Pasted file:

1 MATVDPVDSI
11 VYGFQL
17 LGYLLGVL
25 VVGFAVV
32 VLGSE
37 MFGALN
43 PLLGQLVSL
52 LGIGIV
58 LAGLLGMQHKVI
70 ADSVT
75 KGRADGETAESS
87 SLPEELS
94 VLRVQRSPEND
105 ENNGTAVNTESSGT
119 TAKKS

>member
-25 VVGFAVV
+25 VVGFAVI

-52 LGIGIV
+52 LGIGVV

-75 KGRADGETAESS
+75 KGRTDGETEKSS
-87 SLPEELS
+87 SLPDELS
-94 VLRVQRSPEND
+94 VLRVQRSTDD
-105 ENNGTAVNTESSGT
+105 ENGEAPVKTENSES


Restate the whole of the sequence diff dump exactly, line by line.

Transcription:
1 MATVDPVDSI
11 VYGFQL
17 LGYLLGVL
25 VVGFAVV
32 VLGSE
37 MFGALN
43 PLLGQLVSL
52 LGIGIV
58 LAGLLGMQHKVI
70 ADSVT
75 KGRADGETAESS
87 SLPEELS
94 VLRVQRSPEND
105 ENNGTAVNTESSGT
119 TAKKS

>member
-25 VVGFAVV
+25 VVGFAVI

-52 LGIGIV
+52 LGIGVV

-75 KGRADGETAESS
+75 KGRTDGETEKSS
-87 SLPEELS
+87 SLPDELS
-94 VLRVQRSPEND
+94 VLRVQRSTDD
-105 ENNGTAVNTESSGT
+105 ENGEAPVKTENSES